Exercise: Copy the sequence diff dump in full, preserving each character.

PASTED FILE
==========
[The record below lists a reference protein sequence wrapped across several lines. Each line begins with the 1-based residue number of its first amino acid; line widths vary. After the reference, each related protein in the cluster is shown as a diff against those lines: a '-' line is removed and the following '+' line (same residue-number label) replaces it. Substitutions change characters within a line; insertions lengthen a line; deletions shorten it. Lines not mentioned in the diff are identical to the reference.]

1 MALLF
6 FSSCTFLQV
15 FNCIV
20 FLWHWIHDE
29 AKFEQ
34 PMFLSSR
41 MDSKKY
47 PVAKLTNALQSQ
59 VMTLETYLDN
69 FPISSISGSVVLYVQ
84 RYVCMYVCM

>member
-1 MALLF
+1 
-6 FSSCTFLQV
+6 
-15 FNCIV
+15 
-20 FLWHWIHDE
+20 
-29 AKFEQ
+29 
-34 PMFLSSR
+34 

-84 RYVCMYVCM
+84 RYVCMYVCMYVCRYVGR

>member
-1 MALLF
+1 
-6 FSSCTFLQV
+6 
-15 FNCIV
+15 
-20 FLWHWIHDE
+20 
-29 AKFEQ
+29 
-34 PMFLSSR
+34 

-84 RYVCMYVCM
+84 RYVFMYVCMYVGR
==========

[The record below lists a reference protein sequence wrapped across several lines. Each line begins with the 1-based residue number of its first amino acid; line widths vary. After the reference, each related protein in the cluster is shown as a diff against those lines: a '-' line is removed and the following '+' line (same residue-number label) replaces it. Substitutions change characters within a line; insertions lengthen a line; deletions shorten it. Lines not mentioned in the diff are identical to the reference.]

1 MALLF
6 FSSCTFLQV
15 FNCIV
20 FLWHWIHDE
29 AKFEQ
34 PMFLSSR
41 MDSKKY
47 PVAKLTNALQSQ
59 VMTLETYLDN
69 FPISSISGSVVLYVQ
84 RYVCMYVCM

>member
-1 MALLF
+1 
-6 FSSCTFLQV
+6 
-15 FNCIV
+15 
-20 FLWHWIHDE
+20 
-29 AKFEQ
+29 
-34 PMFLSSR
+34 

-84 RYVCMYVCM
+84 RYVCMYVCMYVCRYVGR

>member
-1 MALLF
+1 
-6 FSSCTFLQV
+6 
-15 FNCIV
+15 
-20 FLWHWIHDE
+20 
-29 AKFEQ
+29 
-34 PMFLSSR
+34 

-84 RYVCMYVCM
+84 RYVFMYVCMYVGR